KABUL, Oct. 4--Firing rockets and rifles, Taliban militiamen attacked American and Afghan military outposts in a day-long siege on Saturday that killed eight U.S. soldiers and two Afghan security forces in one of the deadliest battles in months, according to U.S. and Afghan officials.
The fighting began early Saturday morning and raged throughout the day in a remote region of eastern Afghanistan in Nurestan province, which borders Pakistan. Staging their attack from a mosque and a nearby village, the Taliban fighters attacked the small American and Afghan bases using rifles, machine guns, grenades and rockets, according to U.S. military officials. By Sunday morning, when the U.S. military made the attack public in a statement, the area was "largely secure but I do think there is still some activity," said Capt. Elizabeth Mathias, a U.S. military spokeswoman.
In addition to the eight soldiers killed, others were injured, Mathias said, but she didn't specify the number. The American soldiers called in attack helicopter and airplane support during the fighting and the military statement said coalition troops eventually repelled the attack while inflicting "heavy enemy casualties." The U.S. military said it was not immediately clear how many insurgents were involved in the fighting or their affiliation.
The attack took place in a sparsely populated area of forested mountains, near the town of Kamdeysh, according to Gen. Zahir Azimi, a Defense Ministry spokesman. The deputy police chief of Nurestan province, Mohammad Farouq, said the insurgents, a Taliban group which included Pakistani, Uzbek and Arab fighters, intended to seize control of the Kamdeysh area and that hundreds took part in the fighting. He said more than 20 Afghan soldiers and police have gone missing since the fighting began and may have been taken hostage.
"Americans always want to fight in Afghanistan," Zabiullah Mujahid, a Taliban spokesman, who took credit for the attack by telephone. "If the Americans want to increase their troops, we will increase our fighters as well."
He said the battle began at 6:00 a.m. Saturday and involved 250 Taliban fighters. He claimed that dozens of American and Afghan soldiers were killed, along with seven Taliban fighters. Mujahid also claimed that the district police chief and intelligence chief were among the hostages, but that could not be confirmed.
Farouq, the deputy police chief, said the attack, the biggest his province has seen, was highly organized and began by taking out the police radio system. "Since the attack began I've been unable to communicate with the police chief, we are still trying to find out where he is," he said.
The American soldiers from this outpost were scheduled to depart the area as part of the new U.S. strategy to focus their efforts on securing areas with larger populations. Capt. Mathias said the soldiers at the outpost were not expected to leave this month and had not yet begun to prepare for their departure when they came under attack.
"My heart goes out to the families of those we have lost and to their fellow Soldiers who remained to finish this fight," Col. Randy George, commander of Task Force Mountain Warrior said in a statement. "This was a complex attack in a difficult area. Both the U.S. and Afghan Soldiers fought bravely together."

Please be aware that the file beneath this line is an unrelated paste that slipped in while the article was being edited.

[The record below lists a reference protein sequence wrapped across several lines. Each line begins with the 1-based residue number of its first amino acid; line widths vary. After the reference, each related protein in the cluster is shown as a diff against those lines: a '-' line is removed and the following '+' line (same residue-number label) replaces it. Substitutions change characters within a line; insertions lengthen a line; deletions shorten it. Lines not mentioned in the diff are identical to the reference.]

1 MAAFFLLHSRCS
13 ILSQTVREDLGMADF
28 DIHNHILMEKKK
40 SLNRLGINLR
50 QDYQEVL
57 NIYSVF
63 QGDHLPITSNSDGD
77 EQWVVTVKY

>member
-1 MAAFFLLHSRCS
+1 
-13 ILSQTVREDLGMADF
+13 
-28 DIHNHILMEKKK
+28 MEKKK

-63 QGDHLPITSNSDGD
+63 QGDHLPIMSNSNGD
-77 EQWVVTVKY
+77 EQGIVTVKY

The provincial governor, Jamaluddin Badar, said that for years the Taliban have been attacking American and Afghan government facilities in the Kamdeysh area. The Taliban leadership has appointed a shadow governor in the province, Mullah Dost Muhammad, and has opened a training camp in the forest, he said.
"I have already warned the central government to help us and send more Afghan soldiers, and I warned the American soldiers they need to be more serious and stop the Taliban," Badar said in a telephone interview. "But unfortunately, nobody listened to me."
American deaths in Afghanistan have risen sharply this year as the Taliban has gained in strength and numbers and more U.S. forces are involved in operations to combat them, in places such as southern Afghanistan's Helmand province. In eastern Afghanistan, American soldiers have had to confront an expanding insurgency where fighters can easily slip across the Pakistani border to take refuge.
In its severity and location, the attack bore a striking resemblance to a deadly battle in July 2008 in the tiny village of Wanat, in the same region, which left nine U.S. soldiers dead and 27 wounded after several hours of fighting. That battle prompted three investigations and was cited by many as an example of what was wrong with the American military approach to fighting the insurgency. The attack contributed to the change in strategy to move soldiers from remote areas where they didn't have the soldiers to defeat the insurgents and move them to safer, more populated areas.
After the fighting began Saturday, the Afghan military sent a battalion of reinforcements by helicopter to the area, and began searching houses in the area, said Azimi, the Defense Ministry spokesman. He said one Afghan soldier was injured in addition to the two killed.
Afghan officials said at least one policeman and one soldier died in the fighting, and at least one other Afghan soldier was injured.
Badar, the provincial governor, said he was unaware of American plans to abandon their outpost in the area. He said that his province has a shortage of Afghan soldiers, an incompetent police force, and his province is at risk of falling to the Taliban if the Americans pull out.
"I request that they stay. If they leave, it will be very dangerous for Nurestan," he said.